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I want to try what you did on your shared roast Alan and get more airflow into the middle phase so it will shorten. Hopefully this will allow more space for a DTR closer to 20% but still only have 13-13.5% weight loss.

OldmatefromOZ

#36: Post by OldmatefromOZ »

Excellent edpiep looks like you are making progress.

This is where I am currently.

BT probe is 3mm and more like an ET probe with the roaster empty, sits above drop door just off centre. When the drum is full (500g), because of how the vanes are set up it has a constant heavy stream of beans flowing over it, so a decent mix of ET / BT. I realised this means my Delta BT ROR needs to be a lot more horizontal looking. MET is a mix of exhaust temp and drum temp with a bare K type probe just touching the top lip INSIDE of the drum at the start of the exhaust.

Taken me awhile to work out the best temperature for good development without adding roasty notes while hitting the 6 - 8 min peak MET as suggested by Jim and holding it there, within 5C seems to be acceptable. After some less than perfect attempts worked out I needed to make adjustment to gas prior to the MET I want to peak at then just after to lock it in.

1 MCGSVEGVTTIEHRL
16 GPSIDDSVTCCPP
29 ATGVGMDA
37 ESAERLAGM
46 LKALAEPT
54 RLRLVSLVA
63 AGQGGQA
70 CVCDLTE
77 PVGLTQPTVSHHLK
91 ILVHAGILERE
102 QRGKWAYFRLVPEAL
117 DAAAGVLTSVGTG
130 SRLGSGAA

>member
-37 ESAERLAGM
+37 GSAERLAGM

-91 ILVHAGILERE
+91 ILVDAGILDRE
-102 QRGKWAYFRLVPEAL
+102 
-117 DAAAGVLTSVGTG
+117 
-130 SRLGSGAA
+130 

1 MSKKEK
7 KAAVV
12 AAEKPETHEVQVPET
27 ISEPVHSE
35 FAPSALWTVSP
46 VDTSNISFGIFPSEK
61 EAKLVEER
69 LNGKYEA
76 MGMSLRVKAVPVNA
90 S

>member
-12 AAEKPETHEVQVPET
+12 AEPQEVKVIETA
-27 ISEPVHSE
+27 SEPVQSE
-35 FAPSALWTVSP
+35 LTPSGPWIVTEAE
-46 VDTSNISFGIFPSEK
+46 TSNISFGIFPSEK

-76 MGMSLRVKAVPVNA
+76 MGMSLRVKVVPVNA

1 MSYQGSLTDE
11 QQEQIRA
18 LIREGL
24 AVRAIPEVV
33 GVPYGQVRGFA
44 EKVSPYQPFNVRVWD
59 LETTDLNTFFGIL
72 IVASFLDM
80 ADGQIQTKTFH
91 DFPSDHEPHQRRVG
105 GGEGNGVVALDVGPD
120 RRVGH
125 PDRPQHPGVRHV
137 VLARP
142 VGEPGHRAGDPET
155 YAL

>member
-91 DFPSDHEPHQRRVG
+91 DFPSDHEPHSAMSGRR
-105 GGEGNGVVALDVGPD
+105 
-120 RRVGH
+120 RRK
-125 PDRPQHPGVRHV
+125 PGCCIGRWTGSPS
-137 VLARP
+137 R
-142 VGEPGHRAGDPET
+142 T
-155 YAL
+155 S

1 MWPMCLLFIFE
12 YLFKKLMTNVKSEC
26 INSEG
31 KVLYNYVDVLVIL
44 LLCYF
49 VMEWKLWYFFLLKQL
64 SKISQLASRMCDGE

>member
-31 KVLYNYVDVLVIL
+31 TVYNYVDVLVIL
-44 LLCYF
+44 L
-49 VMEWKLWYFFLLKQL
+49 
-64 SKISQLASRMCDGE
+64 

The peak MET is occurring right around where assumed caramelization is starting 170 - 175C, which may or may not be true / of interest.

Logging MET and gas settings separately on paper and have added all the info to the roast log after, anywho likely only relevant to me but may be of interest to others.

These roasts are presenting a crisp upfront sweetness that I have been chasing for some time which is promising. The first is a medium blend, 50% BPN / 30% Guat / 20% Indo for a traditional style espresso blend and the 2nd is Eth Yirg carbonic maceration natural for filter.

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CarefreeBuzzBuzz
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#37: Post by CarefreeBuzzBuzz »

This dialog has been a bit confusing to me probably because there was no baseline as to what was being measured other than bean temp.

MET stands for Maximum Environmental Temp in Artisan and is marked on the graph and shown as in Alan's graph. There is no peak MET, there is only one MET. For those that are not showing it on their graphs, look to Config>Events, bottom of the dialog box.